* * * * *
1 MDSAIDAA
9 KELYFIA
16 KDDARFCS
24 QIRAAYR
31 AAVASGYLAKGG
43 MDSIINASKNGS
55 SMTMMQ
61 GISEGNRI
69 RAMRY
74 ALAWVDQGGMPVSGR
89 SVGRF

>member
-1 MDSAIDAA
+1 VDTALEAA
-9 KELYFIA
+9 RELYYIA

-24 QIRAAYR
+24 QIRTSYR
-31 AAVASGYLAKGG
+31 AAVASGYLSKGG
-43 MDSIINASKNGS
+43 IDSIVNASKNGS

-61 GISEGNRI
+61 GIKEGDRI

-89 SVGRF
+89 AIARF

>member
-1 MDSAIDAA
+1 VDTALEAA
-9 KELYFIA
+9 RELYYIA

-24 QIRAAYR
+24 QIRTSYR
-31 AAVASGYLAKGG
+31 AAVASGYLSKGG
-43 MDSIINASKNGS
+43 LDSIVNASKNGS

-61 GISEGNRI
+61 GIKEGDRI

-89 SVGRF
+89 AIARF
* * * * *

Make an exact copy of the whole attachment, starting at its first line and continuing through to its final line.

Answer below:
1 MDSAIDAA
9 KELYFIA
16 KDDARFCS
24 QIRAAYR
31 AAVASGYLAKGG
43 MDSIINASKNGS
55 SMTMMQ
61 GISEGNRI
69 RAMRY
74 ALAWVDQGGMPVSGR
89 SVGRF

>member
-1 MDSAIDAA
+1 VDTALEAA
-9 KELYFIA
+9 RELYYIA

-24 QIRAAYR
+24 QIRTSYR
-31 AAVASGYLAKGG
+31 AAVASGYLSKGG
-43 MDSIINASKNGS
+43 IDSIVNASKNGS

-61 GISEGNRI
+61 GIKEGDRI

-89 SVGRF
+89 AIARF

>member
-1 MDSAIDAA
+1 VDTALEAA
-9 KELYFIA
+9 RELYYIA

-24 QIRAAYR
+24 QIRTSYR
-31 AAVASGYLAKGG
+31 AAVASGYLSKGG
-43 MDSIINASKNGS
+43 LDSIVNASKNGS

-61 GISEGNRI
+61 GIKEGDRI

-89 SVGRF
+89 AIARF